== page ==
# Mystery Solved, II: A Crackerjack Sequel

8 Oct

Didn’t I tell you Debra Dalgleish is a pivot table expert? You’ll recall I prevailed upon her expertise, in last week’s nail-biter of an installment about grouped pivot table data whose tousled decimal points would not be rounded.

And you’ll further recall my self-satisfying workaround: importing a faux, zero-bearing record into the data set, a supplement that convinced the numbers above it to submit to a rounding at last.

That patch did what it set out to do, but at a cost: the empty zero could bias record counts, averages, minimums and the like, and so my Excalibur exhibits a bit of rust.

And that’s where Debra Dalgleish comes in. In an email communique beamed all the way from Canada she reported this spot-on resolution:

Once the grouping sequence is set in motion and you get here, e.g.

Once there now simply alter the Starting at number to the degree of precision you need, for example:

Or eliminate all the decimals if you wish. Then click OK. The grouping commences, and hews to your decimal significance:

Tres cool. Note that the tweak need only recalibrate the Starting at field, and happily swerves past the Ending at junction. All due kudos to Debra for the superior tack, one which decisively obviates the need to contrive my counterfeit zero record, and which smuggles a meaningful round-off into the grouping process at just the right point.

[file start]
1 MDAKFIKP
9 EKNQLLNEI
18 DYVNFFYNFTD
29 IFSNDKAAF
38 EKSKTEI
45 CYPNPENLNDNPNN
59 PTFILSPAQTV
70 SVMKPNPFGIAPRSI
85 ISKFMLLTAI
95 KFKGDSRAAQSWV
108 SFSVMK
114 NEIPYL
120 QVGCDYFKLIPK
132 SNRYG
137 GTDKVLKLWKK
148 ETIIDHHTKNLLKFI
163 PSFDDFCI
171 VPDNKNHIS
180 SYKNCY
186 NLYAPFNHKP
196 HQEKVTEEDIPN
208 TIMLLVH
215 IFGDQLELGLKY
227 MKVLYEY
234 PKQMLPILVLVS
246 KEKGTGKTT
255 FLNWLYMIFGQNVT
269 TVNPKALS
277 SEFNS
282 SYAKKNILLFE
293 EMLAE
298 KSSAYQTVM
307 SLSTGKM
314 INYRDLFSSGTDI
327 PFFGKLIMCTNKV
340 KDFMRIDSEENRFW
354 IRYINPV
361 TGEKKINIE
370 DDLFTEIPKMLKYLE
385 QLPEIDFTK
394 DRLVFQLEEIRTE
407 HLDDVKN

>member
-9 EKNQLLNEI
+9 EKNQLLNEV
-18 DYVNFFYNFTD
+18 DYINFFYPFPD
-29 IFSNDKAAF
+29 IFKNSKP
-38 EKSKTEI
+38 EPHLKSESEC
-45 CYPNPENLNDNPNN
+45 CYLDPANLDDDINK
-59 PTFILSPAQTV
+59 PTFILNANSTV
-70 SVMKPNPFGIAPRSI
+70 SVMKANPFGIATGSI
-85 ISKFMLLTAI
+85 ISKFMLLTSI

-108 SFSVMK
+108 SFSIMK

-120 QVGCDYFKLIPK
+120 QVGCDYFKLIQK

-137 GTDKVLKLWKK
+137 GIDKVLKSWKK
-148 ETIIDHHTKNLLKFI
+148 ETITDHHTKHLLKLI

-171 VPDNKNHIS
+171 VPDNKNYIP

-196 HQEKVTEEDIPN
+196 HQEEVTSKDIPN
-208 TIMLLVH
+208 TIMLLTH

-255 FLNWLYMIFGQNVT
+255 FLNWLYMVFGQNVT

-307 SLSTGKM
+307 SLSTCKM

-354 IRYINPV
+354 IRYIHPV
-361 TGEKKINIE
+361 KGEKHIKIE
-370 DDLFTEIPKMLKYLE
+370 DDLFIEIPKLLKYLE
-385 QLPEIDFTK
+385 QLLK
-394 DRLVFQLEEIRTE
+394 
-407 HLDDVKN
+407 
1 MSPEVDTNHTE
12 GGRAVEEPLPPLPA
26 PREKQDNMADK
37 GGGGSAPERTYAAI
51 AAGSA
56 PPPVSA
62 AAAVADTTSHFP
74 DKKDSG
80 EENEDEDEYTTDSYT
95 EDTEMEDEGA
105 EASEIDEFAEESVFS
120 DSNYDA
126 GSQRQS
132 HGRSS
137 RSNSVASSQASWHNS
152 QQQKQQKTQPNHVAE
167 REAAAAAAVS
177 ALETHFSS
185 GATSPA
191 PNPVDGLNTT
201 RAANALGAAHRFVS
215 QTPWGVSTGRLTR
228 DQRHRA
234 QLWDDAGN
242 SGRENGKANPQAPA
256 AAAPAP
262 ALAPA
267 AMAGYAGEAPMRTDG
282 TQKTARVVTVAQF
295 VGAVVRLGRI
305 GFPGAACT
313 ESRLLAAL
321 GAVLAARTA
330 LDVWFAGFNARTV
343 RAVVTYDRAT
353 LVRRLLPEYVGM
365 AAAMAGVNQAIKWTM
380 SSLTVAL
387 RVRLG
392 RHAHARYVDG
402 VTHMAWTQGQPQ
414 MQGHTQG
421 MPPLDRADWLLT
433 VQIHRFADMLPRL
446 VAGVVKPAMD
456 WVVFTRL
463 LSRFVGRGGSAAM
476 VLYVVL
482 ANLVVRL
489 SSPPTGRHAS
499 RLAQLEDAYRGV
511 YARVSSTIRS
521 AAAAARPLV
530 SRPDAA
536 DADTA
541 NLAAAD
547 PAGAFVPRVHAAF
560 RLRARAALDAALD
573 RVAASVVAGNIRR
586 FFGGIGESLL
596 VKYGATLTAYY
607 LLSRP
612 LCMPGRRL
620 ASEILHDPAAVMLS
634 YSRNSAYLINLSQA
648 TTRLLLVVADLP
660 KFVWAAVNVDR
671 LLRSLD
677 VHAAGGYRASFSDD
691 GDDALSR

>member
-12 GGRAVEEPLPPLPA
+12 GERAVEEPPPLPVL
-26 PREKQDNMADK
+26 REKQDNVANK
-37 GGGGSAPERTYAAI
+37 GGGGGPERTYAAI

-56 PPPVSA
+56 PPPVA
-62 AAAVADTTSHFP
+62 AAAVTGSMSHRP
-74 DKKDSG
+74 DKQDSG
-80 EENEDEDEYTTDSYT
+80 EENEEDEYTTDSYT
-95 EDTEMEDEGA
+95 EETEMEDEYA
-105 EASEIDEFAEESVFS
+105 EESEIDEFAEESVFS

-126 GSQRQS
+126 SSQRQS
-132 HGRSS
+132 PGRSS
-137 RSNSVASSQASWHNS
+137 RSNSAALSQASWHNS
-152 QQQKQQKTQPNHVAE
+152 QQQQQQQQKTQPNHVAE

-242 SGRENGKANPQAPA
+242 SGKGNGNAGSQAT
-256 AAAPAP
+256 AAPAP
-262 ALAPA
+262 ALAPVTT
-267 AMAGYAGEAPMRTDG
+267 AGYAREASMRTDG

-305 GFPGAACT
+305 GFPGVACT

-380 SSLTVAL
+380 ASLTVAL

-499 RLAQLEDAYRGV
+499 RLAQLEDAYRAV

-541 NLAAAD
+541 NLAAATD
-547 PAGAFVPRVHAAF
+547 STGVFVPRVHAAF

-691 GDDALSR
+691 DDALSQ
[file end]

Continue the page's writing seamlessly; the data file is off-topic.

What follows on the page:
That last allusion reminds us about the essential, petrified character of grouped pivot table numbers. They’re typically emplaced in the Row Labels area because they’re…labels, in spite of their indubitably numeric inception. After all, a grouped figure such as

3000-3500

can’t really be anything but. We would normally hold this truth to be of the self-evident character kind – namely, that a hyphenated phone number is not a quantitative thing – but again, because grouped numbers are numbers one needs to appreciate the loss in translation once a grouping is thrust upon them.

Of course again if the data happen to boast a zero or two, the data will group nicely all by themselves as a matter of course, and as such won’t need to call up the Starting At intervention. But Debra Dalgliesh’s tip should work all the time.

And it’s holiday time for me again. Sorry – I’ve been working nights to earn this vacation.